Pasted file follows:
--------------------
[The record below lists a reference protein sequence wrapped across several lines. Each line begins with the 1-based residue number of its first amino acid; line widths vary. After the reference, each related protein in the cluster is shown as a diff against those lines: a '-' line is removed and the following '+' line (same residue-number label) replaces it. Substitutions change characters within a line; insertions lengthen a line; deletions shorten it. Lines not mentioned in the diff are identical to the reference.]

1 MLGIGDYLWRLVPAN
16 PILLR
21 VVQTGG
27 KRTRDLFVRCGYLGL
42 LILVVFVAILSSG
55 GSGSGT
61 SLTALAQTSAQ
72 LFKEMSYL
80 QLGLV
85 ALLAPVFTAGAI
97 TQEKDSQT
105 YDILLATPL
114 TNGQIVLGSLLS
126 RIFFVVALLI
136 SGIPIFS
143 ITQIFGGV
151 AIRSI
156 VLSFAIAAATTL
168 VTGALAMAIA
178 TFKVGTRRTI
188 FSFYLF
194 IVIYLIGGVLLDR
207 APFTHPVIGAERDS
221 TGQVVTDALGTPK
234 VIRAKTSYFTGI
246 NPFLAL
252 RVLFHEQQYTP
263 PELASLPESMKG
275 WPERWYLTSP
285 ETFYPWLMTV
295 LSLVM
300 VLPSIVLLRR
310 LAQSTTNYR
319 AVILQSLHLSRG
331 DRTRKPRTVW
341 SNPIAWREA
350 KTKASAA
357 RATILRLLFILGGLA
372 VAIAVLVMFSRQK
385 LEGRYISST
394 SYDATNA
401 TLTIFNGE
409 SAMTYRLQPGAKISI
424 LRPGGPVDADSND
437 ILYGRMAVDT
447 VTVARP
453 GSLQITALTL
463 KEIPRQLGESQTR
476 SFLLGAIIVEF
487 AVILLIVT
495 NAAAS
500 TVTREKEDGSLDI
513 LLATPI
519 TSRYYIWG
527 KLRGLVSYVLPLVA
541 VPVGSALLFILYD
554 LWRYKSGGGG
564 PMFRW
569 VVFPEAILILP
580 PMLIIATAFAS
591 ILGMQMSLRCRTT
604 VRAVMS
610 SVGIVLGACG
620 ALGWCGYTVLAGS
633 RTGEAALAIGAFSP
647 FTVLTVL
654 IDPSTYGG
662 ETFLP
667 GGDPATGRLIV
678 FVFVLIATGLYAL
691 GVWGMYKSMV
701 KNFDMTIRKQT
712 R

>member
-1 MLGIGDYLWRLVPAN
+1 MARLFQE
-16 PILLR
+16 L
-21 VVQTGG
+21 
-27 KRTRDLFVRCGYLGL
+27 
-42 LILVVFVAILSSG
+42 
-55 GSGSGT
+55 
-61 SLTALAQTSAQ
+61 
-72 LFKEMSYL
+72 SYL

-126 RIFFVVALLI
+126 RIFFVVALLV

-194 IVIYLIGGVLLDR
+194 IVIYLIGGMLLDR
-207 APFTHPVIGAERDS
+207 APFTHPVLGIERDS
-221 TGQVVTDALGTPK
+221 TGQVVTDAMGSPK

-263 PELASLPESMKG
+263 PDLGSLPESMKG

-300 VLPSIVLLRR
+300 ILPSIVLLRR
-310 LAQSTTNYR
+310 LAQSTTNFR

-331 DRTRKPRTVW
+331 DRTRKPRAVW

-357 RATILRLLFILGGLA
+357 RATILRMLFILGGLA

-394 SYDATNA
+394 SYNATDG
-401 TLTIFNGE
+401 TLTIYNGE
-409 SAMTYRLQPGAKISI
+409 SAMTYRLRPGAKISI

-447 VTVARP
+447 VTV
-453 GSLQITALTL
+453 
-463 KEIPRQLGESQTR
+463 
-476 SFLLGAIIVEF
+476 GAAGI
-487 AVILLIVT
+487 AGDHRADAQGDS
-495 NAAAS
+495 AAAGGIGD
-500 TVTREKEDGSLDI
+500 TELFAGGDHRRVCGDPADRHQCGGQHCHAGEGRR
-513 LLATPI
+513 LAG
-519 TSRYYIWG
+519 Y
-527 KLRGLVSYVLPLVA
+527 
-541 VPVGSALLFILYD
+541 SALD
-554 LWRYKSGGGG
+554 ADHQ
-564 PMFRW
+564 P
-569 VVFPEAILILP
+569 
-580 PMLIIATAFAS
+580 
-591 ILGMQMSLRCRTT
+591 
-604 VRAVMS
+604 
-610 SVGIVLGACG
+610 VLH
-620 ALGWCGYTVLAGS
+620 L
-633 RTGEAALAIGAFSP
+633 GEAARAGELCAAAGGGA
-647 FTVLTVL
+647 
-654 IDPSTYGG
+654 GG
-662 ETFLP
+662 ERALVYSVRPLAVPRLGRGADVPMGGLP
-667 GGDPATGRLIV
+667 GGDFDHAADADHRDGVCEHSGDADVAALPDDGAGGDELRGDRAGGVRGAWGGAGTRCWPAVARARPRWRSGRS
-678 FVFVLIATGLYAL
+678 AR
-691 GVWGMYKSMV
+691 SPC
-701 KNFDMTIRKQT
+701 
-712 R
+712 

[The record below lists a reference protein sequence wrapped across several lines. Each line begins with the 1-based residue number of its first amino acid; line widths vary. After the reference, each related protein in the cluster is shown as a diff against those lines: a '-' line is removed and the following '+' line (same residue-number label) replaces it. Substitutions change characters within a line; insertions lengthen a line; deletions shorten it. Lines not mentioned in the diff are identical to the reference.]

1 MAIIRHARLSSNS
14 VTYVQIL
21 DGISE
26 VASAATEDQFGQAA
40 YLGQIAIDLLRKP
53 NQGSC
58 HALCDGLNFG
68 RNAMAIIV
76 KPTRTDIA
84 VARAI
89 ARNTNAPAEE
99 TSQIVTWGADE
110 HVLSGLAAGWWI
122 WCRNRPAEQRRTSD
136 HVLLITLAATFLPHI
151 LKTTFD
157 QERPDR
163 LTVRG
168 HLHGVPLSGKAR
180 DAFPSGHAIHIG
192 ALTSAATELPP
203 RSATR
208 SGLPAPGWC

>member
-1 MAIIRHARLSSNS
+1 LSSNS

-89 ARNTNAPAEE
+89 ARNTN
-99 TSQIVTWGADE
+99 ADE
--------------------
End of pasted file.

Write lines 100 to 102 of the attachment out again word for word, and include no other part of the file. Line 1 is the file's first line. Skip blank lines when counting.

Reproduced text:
-263 PELASLPESMKG
+263 PDLGSLPESMKG

-300 VLPSIVLLRR